Weight Lifting Belts

How to Find the Right Weightlifting Belt

If you're new to lifting or just want to level up, a properly fitted weightlifting belt can be an excellent way to both prevent injury and increase the amount that you lift. However, before you buy, it's a good idea to gather some information to help you buy the right type for you.

How can a weightlifting belt be helpful?

If you want to be able to safely move more weight, a properly fitted belt helps to increase intra-abdominal pressure. This pressure increase supports and stabilizes the spine, which in turn helps to prevent injuries. For those new to lifting with a belt, it may feel a bit uncomfortable at first - much like a back brace would. Once you learn to brace your abdominal muscles against the belt, though, you may find yourself able to lift more than before.

What type of belt is right for you?

Generally speaking, you'll find weightlifting belts made for either powerlifting or Olympic-style weightlifting. Powerlifting belts tend to be stiffer all around, as they're designed primarily for squats and deadlifts. Since Olympic weightlifting involves more dynamic motions like the snatch and clean and jerk, Olympic belts tend to be more flexible.

While this isn't a hard and fast rule, powerlifting belts are usually the same width all around your torso. This belt type can be uncomfortable at first, and it will definitely take some getting used to. Many Olympic belts are wider at the back and more tapered at the front, expanding your range of motion and keeping you comfortable throughout your workout.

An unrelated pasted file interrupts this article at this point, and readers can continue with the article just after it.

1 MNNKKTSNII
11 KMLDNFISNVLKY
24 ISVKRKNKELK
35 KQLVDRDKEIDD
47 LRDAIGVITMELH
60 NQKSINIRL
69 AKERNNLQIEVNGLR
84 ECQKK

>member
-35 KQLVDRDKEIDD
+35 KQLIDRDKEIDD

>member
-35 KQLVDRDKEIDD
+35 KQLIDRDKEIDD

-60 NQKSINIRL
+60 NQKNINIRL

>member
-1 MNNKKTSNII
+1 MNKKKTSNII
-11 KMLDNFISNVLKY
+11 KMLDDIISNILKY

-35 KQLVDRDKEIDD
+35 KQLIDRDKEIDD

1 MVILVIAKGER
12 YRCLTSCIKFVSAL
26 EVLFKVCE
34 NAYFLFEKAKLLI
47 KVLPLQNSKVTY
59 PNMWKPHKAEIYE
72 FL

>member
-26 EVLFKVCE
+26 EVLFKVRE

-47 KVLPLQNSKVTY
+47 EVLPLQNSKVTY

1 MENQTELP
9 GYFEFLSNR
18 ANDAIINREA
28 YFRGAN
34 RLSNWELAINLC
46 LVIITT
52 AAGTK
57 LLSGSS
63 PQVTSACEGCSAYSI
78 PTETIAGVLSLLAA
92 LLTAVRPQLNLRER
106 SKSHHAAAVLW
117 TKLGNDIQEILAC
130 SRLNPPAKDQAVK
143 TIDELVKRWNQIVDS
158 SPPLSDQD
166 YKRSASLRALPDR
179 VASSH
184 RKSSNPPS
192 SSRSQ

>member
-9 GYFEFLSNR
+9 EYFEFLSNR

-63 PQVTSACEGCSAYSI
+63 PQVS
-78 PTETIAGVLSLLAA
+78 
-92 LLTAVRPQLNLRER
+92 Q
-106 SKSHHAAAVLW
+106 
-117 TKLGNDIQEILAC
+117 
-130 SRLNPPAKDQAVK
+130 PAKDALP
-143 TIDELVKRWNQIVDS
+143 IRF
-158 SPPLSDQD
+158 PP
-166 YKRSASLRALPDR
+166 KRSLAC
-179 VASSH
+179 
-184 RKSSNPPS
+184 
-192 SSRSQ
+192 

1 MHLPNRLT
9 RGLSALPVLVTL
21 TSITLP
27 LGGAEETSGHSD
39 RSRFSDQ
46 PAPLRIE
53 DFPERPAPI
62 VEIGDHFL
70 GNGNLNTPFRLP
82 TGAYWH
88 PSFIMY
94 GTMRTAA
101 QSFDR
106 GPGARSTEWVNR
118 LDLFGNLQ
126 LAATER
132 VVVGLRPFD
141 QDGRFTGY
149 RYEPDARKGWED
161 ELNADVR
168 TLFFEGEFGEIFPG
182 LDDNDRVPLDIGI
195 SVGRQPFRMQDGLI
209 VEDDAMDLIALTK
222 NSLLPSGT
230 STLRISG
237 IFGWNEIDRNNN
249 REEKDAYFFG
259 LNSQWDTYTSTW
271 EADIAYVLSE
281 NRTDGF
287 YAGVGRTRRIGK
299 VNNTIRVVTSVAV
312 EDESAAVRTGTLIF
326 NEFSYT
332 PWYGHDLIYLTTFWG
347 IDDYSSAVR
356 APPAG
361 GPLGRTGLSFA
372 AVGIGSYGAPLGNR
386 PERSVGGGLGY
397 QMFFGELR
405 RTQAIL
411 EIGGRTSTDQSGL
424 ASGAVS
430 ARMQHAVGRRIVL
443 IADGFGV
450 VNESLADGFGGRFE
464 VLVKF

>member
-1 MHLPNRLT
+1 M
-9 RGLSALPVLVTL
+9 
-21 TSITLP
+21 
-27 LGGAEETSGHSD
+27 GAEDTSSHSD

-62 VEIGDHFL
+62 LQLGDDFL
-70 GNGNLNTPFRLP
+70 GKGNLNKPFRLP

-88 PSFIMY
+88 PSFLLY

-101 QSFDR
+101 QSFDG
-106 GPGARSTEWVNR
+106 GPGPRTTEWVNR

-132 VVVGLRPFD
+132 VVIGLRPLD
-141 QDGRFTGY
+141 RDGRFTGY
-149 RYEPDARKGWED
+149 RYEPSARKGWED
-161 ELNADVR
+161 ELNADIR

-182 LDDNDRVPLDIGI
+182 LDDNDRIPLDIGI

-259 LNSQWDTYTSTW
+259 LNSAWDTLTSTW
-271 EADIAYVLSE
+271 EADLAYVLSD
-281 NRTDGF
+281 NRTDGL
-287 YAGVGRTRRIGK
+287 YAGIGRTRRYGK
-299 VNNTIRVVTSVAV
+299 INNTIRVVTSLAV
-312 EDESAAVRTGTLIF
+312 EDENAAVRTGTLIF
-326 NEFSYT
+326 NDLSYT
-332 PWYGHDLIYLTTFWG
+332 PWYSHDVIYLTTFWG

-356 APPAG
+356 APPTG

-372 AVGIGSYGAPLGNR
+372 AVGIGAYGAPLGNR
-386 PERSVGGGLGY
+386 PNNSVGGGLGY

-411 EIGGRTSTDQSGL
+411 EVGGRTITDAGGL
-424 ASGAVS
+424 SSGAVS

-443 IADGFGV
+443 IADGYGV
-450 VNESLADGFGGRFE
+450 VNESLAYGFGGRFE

What materials are available?

Whether you're looking for a brand-new weightlifting belt or hunting for an open box deal, there are plenty of materials to choose from. Here are some that you may find as you shop:

  • Leather. Much like a new pair of boots, a leather belt is likely to be a bit uncomfortable at first. With wear and use, it will "break in" and start to conform to your body.
  • Suede. Some leather belts have a suede backing, and other belts are made entirely of suede. Suede has the advantages of leather, but its textured material means that it resists slipping.
  • Neoprene. This is a softer, more flexible material, and it is often found on belts for Olympic lifting.
  • Nylon. Like neoprene, nylon is light and flexible, making it a great option for beginners or those who don't plan to lift too heavy.